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Science, responsibility and professionalism


Medication safety has moved up the agenda and is now getting the attention it deserves. But this puts the spotlight on pharmacists as the recognised experts on medicines

Ray Fitzpatrick, Consultant Editor

This issue of HPE contains an eclectic mix of subjects, covering science, clinical, and professional services, with patient safety a recurring theme. One of the central principles of any healthcare professional’s code of ethics is to “do no harm” to our patients. In the UK we have established a National Patient Safety Agency (NPSA) to help us all learn collectively from incidents. It is interesting that in a recent report from the NPSA,[1] medication-related incidents were the second most reported incident in hospitals after slips, trips and falls. This means medication safety has now moved up the agenda and is getting the attention it should have. However, this puts the spotlight on pharmacists, as we are the recognised experts on medicines.[2]

Recently the UK Department of Health launched a consultation in England on the responsible pharmacist,[3] which in view of the importance of patient safety opens the whole debate about how far a pharmacist can delegate duties. The reason for the consultation is that there is recognition that, if pharmacists are to utilise their clinical skills to the maximum benefit of the patient, they should not be tied to the dispensing bench.

The consultation introduces the concept of a “responsible pharmacist” who takes day-to-day responsibility for the safe and effective running of a pharmacy, but who may not necessarily be in the pharmacy all of the time. Although this is a consultation around registered pharmacies in England, the debate it stimulates has resonance in all countries and all sectors of practice.

How do pharmacists take responsibility for what is going on in their area without physically being present all the time to supervise others’ activities? One answer is by delegating tasks to pharmacy support staff using clear standard operating procedures. However, deciding what tasks can be delegated is not straightforward. In principle it should be mechanical tasks which do not require a clinical or professional judgement. However, I know from experience that pharmacists have different views on what can or cannot be delegated. Even seemingly straightforward tasks can require an element of judgement, since when it comes to medicines often there is no black-and-white answer. This is where pharmacists sometimes struggle. As scientists we have been trained to be accurate, precise, and arrive at logical evidenced-based answers. But being a professional is about making a judgement on an individual situation based on the facts presented, in light of one’s own ethical values and standards. Thus, when making a professional decision the answer may not be as clear-cut as the scientist in us would want. On the other hand, our scientific background should help us critically appraise situations and not just accept what we are told. While this dual mindset may make us uncomfortable at times, I for one would not want it any other way. If there were a set formula which could be applied to every situation for us to arrive at a consistent answer, we would be no more than unthinking mechanics in a large machine.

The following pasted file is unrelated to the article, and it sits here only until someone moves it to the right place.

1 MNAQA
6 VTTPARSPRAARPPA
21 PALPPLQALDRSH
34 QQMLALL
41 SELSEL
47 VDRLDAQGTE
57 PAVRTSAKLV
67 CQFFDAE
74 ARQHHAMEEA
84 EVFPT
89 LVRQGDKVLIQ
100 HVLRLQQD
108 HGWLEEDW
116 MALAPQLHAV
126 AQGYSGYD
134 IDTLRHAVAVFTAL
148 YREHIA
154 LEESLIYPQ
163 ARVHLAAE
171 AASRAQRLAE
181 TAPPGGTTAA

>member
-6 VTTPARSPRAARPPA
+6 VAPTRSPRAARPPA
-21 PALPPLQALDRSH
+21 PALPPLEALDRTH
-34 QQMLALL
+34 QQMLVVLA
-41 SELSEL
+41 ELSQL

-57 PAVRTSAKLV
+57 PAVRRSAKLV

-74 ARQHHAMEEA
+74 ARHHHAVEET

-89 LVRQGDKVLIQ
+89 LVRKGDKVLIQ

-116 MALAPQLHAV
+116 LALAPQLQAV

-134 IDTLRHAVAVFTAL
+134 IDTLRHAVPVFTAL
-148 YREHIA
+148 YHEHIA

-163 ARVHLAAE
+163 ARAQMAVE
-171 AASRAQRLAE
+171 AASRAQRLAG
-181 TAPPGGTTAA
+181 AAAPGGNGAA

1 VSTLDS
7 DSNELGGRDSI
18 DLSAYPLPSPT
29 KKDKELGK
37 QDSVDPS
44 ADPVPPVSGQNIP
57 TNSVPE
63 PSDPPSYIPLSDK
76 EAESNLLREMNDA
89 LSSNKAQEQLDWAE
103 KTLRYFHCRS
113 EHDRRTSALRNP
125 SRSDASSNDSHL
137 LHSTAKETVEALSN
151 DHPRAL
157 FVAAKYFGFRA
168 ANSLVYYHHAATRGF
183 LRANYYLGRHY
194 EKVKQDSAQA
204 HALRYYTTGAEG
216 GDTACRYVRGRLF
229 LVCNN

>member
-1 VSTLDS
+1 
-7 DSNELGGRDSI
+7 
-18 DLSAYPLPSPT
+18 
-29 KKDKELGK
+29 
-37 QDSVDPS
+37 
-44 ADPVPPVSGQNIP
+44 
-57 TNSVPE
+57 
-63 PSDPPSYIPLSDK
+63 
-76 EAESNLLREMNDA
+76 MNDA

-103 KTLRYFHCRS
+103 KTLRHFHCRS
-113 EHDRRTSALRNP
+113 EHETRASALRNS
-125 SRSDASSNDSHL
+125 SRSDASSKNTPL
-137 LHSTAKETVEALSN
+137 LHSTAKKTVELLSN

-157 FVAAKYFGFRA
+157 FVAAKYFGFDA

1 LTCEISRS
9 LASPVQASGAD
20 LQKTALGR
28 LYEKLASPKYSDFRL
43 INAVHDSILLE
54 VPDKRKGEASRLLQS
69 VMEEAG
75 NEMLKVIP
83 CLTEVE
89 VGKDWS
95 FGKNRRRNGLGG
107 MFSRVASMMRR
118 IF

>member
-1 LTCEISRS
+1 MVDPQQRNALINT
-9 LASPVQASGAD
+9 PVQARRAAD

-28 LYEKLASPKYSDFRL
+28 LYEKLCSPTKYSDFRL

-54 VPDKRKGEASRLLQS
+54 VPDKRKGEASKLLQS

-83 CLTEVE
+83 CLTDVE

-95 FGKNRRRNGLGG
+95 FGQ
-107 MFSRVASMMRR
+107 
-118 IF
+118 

There will always be debate about the correct action in a given situation or what can and cannot be delegated. This is not necessarily a bad thing, since it demonstrates we are a thinking, caring profession. However, when it comes to delegation we should remember that we can delegate tasks, but not our responsibilities.

1. Patient Safety Observatory. Safety in doses: medication safety incidents in the NHS. London: NPSA; 2007.
2. Healthcare Commission. The best medicine: the management of medicines in acute and specialist trusts. London: Healthcare Commission; 2007.
3. Department of Health. Consultation on the responsible pharmacist regulations. London: DoH; 2007. Available online at:

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